In our conversation, we discuss stress scores on fitness trackers to improve well-being. She describes the difference between commercial products that might help people become more mindful of their health and products that are FDA approved and really capable of advancing the science. We also talk about several fascinating findings and concepts discovered in Dr. Picard’s lab including the multiple arousal theory, a phenomenon you’ll want to hear about. And we explore the complexity of stress, one reason it’s so tough to measure. For example, many forms of stress are actually good for us. Can fitness trackers tell the difference between stress that’s healthy and unhealthy?
- Dr. Picard’s book, Affective Computing
- Dr. Picard’s bio
- Dr. Picard on Twitter
- Dr. Picard’s company, Empatica - https://www.empatica.com/ - The FDA-cleared Empatica Health Monitoring Platform provides accurate, continuous health insights for researchers and clinicians, collected in the real world
- Empatica Twitter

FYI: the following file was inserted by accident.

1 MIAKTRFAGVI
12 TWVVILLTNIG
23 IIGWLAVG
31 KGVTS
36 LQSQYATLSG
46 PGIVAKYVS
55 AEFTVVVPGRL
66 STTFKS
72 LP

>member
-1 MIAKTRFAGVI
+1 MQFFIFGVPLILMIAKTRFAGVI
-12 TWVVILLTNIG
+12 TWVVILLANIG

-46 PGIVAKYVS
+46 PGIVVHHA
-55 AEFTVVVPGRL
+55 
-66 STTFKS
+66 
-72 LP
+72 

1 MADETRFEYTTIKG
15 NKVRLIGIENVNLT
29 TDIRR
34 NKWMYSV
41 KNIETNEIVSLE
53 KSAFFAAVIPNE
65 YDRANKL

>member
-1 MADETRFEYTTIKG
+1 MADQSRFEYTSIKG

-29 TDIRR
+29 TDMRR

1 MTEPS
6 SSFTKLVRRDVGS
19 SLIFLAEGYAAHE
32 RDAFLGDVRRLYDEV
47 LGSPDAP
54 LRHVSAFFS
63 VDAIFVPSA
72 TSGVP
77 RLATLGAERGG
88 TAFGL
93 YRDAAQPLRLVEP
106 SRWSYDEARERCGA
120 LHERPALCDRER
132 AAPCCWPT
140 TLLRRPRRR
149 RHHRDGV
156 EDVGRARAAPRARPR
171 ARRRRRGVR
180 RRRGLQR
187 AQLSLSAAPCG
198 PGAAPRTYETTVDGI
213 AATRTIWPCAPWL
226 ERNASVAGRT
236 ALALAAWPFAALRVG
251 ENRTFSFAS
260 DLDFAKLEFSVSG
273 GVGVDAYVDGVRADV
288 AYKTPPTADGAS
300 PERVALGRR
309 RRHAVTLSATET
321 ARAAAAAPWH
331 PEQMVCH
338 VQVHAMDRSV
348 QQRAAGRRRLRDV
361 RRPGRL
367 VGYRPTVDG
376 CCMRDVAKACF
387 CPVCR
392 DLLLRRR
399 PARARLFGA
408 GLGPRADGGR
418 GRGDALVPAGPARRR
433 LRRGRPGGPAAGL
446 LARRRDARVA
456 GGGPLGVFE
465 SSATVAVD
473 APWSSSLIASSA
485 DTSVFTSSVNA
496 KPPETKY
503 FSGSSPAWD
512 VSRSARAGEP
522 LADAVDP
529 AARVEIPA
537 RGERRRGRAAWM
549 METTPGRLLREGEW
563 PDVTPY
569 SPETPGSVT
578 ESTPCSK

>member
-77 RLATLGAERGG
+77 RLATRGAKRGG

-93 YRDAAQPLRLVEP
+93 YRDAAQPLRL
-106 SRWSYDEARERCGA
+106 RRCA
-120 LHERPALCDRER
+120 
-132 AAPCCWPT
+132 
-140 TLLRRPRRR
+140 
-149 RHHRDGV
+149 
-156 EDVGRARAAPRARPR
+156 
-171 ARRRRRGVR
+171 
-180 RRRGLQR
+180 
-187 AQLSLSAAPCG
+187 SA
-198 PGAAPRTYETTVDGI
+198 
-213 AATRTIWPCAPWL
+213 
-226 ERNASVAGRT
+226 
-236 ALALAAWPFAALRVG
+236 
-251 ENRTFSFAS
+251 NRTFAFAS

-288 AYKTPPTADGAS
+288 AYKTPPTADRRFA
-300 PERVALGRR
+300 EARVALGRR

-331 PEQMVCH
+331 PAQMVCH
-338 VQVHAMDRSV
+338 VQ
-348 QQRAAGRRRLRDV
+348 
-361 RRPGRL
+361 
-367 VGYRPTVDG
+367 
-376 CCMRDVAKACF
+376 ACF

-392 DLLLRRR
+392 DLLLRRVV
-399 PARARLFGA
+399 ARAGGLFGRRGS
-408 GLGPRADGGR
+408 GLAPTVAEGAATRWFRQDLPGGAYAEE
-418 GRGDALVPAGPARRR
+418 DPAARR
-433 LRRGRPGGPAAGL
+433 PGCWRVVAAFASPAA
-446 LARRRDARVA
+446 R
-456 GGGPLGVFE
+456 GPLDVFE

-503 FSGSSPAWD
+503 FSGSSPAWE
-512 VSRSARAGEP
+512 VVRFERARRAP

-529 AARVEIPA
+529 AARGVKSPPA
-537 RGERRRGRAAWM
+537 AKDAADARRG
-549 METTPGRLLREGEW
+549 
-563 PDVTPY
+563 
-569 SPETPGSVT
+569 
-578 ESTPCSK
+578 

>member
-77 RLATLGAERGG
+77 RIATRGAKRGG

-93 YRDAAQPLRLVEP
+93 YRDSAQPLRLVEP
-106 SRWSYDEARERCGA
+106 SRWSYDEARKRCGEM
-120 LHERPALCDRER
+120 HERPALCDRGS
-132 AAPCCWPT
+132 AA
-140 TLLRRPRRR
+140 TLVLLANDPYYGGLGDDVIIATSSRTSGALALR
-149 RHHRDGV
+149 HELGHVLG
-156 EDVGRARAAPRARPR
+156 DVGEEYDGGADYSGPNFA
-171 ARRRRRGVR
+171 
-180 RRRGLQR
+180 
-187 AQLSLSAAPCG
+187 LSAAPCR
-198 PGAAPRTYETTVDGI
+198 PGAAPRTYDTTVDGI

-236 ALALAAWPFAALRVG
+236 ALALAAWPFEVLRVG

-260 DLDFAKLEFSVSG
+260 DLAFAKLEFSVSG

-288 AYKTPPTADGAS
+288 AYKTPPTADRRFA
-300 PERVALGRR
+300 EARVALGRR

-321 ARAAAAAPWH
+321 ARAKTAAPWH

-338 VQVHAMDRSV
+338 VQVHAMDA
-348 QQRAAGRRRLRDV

- Dr. Picard and her team have published hundreds of peer-reviewed articles across AI, Machine Learning, Affective Computing, Digital Health, and Human-computer interaction.
- Dr. Picard’s TED talk
If you look back on the last century of scientific achievements, you might notice that most of the scientists we celebrate are overwhelmingly white, while scientists of color take a backseat. Since the Nobel Prize was introduced in 1901, for example, no black scientists have landed this prestigious award.
The work of black women scientists has gone unrecognized in particular. Their work uncredited and often stolen, black women have nevertheless contributed to some of the most important advancements of the last 100 years, from the polio vaccine to GPS.
Here are five black women who have changed science forever.
Dr. May Edward Chinn